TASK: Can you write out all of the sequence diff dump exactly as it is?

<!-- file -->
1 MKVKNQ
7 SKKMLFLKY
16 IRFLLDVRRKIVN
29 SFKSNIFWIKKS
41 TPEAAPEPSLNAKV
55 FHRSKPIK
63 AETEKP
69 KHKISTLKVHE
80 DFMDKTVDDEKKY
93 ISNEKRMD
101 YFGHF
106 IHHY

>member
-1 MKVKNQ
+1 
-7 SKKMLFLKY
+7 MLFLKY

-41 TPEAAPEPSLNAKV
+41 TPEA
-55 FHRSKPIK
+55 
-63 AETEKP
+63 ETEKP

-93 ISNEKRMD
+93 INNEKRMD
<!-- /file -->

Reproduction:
1 MKVKNQ
7 SKKMLFLKY
16 IRFLLDVRRKIVN
29 SFKSNIFWIKKS
41 TPEAAPEPSLNAKV
55 FHRSKPIK
63 AETEKP
69 KHKISTLKVHE
80 DFMDKTVDDEKKY
93 ISNEKRMD
101 YFGHF
106 IHHY

>member
-1 MKVKNQ
+1 
-7 SKKMLFLKY
+7 MLFLKY

-41 TPEAAPEPSLNAKV
+41 TPEA
-55 FHRSKPIK
+55 
-63 AETEKP
+63 ETEKP

-93 ISNEKRMD
+93 INNEKRMD